See How to Foster Champions by Robert Porter Lynch in Druckers book: Leader for the Future Leading Beyond the Walls

Harness the Power of Collaborative InnovationSM

Page 6

Robert Porter Lynch

___

The Architecture of Collaborative Innovation

What Will Happen as a Result of the Collaborative Innovation Program? When applied to any of the six types of innovation: Corporate teams start thinking about innovation strategically Business units become enthused and engaged in innovation Innovation champions launch a series of highly inspired innovation pilot projects Innovation begins showing up as: Revenues and profits increase Speed improves things will happen faster Teams work together synergistically Business units collaborate outside their silos New alliances form with suppliers, outsourcers, distributors, integrators, and customers and others. Innovation tends to follow a serendipitous path: Managers can expect the co-creative spirit of the participants in collaborative innovation will generate new, but unpredictable, ideas, solutions, and opportunities. As a companys internal business units, functional operations, and alliances jointly focus their efforts on innovation and systematically create alliance-based relationships both internally and across its value chain, the total organizational networks thinking, awareness, and insights begin to shift: People become invigorated, generating new, as yet unseen, opportunities, A deeper, more common understanding of the linkage between value and competitive advantage evolves across the value chain, People and their organizations that had been stereo-typed into little boxes begin to open their horizons, developing contributions that were never before imagined, Customer and market opportunities are discovered that would otherwise have been overlooked, while A new level of collaborative innovation spawns greater opportunities. Secondary impacts are also likely to take the form of: Higher levels of innovation internally, Better internal/cross-functional collaboration, Better utilization of staff, and Greater alignment of internal and external stakeholders. Conclusion Collaborative Innovation is one of the most potent factors in creating real competitive advantage in todays corporation. It will be the foundation for solving the great problems companies face in todays hyper-competitive business environment.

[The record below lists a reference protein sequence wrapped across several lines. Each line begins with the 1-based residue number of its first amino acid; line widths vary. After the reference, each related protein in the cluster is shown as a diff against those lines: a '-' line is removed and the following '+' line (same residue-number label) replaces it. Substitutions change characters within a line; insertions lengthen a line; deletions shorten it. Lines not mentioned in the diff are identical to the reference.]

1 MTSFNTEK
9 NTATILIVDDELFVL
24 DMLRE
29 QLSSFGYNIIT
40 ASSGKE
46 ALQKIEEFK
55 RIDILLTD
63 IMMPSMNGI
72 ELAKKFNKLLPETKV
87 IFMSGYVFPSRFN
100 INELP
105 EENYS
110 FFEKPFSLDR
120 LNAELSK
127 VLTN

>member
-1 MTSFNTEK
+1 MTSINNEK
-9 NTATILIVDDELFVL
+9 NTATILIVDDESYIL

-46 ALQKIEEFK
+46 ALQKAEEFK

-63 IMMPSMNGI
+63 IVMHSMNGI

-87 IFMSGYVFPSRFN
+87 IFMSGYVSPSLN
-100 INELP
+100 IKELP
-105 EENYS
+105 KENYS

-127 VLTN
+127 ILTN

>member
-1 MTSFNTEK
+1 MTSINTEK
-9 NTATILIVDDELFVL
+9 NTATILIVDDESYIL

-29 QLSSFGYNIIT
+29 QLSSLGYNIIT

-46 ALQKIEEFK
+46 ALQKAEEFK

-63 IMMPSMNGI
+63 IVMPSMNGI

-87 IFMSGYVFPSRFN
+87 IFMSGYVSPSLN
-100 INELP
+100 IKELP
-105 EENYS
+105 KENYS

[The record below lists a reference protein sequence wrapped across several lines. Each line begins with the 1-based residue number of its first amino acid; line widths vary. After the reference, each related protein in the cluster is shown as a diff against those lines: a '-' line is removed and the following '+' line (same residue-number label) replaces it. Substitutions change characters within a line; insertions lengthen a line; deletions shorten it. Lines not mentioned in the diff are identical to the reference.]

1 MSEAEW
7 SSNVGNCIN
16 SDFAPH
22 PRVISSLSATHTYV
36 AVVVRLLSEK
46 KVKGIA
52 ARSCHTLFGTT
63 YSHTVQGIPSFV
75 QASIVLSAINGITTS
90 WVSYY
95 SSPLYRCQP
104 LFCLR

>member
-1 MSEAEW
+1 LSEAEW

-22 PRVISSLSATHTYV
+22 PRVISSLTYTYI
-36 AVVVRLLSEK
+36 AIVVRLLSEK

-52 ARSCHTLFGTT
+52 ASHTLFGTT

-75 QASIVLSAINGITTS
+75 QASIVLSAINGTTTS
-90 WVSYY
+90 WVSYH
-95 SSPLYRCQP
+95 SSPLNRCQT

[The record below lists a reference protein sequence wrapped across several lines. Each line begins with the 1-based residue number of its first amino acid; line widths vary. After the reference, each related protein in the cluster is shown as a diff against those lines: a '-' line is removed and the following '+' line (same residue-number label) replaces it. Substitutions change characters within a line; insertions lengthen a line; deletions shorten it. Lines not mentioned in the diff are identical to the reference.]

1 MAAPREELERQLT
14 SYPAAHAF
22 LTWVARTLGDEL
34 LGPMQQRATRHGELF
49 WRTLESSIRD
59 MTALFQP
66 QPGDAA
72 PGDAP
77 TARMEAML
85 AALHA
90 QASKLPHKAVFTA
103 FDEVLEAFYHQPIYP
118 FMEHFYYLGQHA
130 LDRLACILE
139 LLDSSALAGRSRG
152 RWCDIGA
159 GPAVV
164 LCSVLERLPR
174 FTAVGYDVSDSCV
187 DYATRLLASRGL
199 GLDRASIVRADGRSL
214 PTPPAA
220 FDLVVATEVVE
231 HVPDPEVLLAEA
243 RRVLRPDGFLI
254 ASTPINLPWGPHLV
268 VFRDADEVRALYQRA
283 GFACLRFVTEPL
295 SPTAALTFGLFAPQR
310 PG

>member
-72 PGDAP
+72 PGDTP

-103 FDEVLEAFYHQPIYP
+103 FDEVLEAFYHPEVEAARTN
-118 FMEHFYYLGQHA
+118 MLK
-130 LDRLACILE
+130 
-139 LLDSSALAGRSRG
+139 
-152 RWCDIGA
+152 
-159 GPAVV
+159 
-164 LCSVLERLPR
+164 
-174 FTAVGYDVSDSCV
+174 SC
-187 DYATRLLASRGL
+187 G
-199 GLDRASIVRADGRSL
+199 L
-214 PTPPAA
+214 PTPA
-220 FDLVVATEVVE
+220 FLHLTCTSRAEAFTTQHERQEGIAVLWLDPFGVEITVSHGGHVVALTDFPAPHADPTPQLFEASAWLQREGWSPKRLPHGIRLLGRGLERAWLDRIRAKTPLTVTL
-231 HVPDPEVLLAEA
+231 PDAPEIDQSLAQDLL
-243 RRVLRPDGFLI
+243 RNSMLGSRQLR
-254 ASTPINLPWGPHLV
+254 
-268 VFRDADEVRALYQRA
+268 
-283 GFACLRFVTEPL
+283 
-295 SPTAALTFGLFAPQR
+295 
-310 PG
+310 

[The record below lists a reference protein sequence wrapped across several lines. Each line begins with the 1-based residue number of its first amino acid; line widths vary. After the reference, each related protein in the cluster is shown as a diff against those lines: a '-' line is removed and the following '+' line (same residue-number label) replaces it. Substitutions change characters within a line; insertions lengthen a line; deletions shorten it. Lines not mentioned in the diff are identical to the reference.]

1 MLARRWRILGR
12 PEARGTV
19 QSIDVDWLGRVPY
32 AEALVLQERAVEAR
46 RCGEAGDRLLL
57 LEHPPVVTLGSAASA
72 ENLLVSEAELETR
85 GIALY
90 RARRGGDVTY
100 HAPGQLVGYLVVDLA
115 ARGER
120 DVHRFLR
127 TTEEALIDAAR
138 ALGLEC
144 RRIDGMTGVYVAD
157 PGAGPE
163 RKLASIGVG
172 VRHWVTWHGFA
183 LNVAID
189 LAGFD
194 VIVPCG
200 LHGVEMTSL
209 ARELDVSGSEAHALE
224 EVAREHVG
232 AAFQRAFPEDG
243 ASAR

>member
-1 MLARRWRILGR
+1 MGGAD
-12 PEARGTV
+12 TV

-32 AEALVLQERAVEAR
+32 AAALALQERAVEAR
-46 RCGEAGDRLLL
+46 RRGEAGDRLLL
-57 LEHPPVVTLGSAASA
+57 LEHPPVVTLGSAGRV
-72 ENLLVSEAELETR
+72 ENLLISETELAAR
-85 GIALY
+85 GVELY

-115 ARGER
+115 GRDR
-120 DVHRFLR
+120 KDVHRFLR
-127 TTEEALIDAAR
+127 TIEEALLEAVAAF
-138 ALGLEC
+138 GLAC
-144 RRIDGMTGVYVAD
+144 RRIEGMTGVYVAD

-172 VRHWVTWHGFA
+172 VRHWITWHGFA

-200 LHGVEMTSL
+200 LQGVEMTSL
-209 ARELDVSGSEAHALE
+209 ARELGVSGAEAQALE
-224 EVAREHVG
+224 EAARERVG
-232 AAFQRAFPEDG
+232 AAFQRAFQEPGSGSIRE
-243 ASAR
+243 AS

Harness the Power of Collaborative InnovationSM

Page 7

Robert Porter Lynch

___

The Architecture of Collaborative Innovation

Contact The Warren Company:


Robert Porter Lynch 401- 640-1166 robertlynch@warrenco.com
All Material Copyright 2007 Robert Porter Lynch - All Rights Reserved

Harness the Power of Collaborative InnovationSM

Page 8